PUTTING THE CUSTOMER AT THE CENTRE OF YOUR BUSINESS
- Establish a good relationship with customers to encourage repeat purchases;
- Offer customers different channels (Example: Facebook, website, mobile, etc) through which they can interact with you;
- Encourage feedback from customers, ideally on your website;
- Be present on social media, keep tabs on what is being said and participate in conversations about his products/services;
- Keep track of all communications with customers;
- Provide customers with a self-service support centre (Example: Frequently Asked Questions [FAQs] and a live chat (this adds some human touch to an eCommerce customer service);
- Immediately acknowledge queries/complaints and handle these without undue delay; and
- Invest in customer service technology to handle customer interactions from different channels.
The manner in which you handle orders can greatly impact customer satisfaction whilst encouraging customers to repeat business with you.
Therefore, it is recommended that you:
- Immediately acknowledge orders. This would normally entail sending an email confirmation and order summary immediately after the customer places the order or within a maximum of one business day. Consequently, orders should be promptly processed.
- Be extra vigilant when inputting prices on your website to avoid any typing errors. However, should it occur, for example an item is marked €2 instead of €200, it is recommended to send out a polite email to the customer clarifying matters and explaining the error. Customer service at this point is crucial!
- Seek to inform customers as quickly as possible whether an item is in stock or not. Delay in advising customers that the product/s they ordered is not available might be inconvenient for them, as they could have selected other item/s had they known of the unavailability. Moreover, when an item is out of stock, you can offer customers the possibility of either waiting for the item to be in stock (informing them of an approximate time frame) or to select a similar item, or to cancel the item from the order.
Dealing with customer complaints
Whether the transaction takes place online or offline, a dispute between a customer and trader might be inevitable. With this in mind, a you need to have an internal complaint handling process which is effective and guarantees confidentiality. Customer confidence in online shopping can increase if customers experience, at least, the same level of comfort as when buying from a brick and mortar store. An internal complaint handling process is effective when it guarantees confidentiality, is free to use, and is easy to access and operate. It is a basic requirement of any customer-relationship management programme, as efficient and effective handling of customer complaints at the earliest stage can bring benefits to businesses and customers alike, alleviating the need for recourse to possibly costly and time-consuming redress mechanisms.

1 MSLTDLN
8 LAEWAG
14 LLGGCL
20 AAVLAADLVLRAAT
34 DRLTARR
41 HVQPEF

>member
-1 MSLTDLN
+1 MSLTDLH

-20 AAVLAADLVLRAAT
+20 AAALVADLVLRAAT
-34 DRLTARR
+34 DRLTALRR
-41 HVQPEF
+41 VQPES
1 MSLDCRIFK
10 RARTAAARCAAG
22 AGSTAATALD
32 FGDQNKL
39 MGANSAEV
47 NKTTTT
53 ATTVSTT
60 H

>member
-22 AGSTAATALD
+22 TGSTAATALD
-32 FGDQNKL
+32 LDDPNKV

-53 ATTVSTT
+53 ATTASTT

It is recommended to compile a step-by-step complaints handling process which is in conformity with the local laws and where applicable, codes of conduct. It should be available on your website to guide customers when forwarding queries or complaints. Every effort should be made to resolve complaints to the satisfaction of the customer within a specified time frame. This time period should not normally exceed thirty (30) days from receipt of the complaint. You need to inform the customer in good time of any necessary extension to the specified time period, and record and monitor complaints to ensure prompt and fair resolution. Additionally, you should inform the customer of any consumer complaints handling bodies to which s/he may refer a complaint for resolution if s/he wishes to do so.
eCommerce consumer reviews: why you need them and how to use them (Econsultancy)
How to drive customer service excellence in eCommerce (Chron)
How to use persuasion throughout the eCommerce customer journey (Econsultancy)
Solving consumer disputes (EU Commission)
International Chamber of Commerce (ICC), Putting it right: best practices for customer redress in online business
ICC best practices for online dispute resolution (ODR) for B2C transactions
Alternative and online dispute resolution [ADR/ODR] (EU Commission)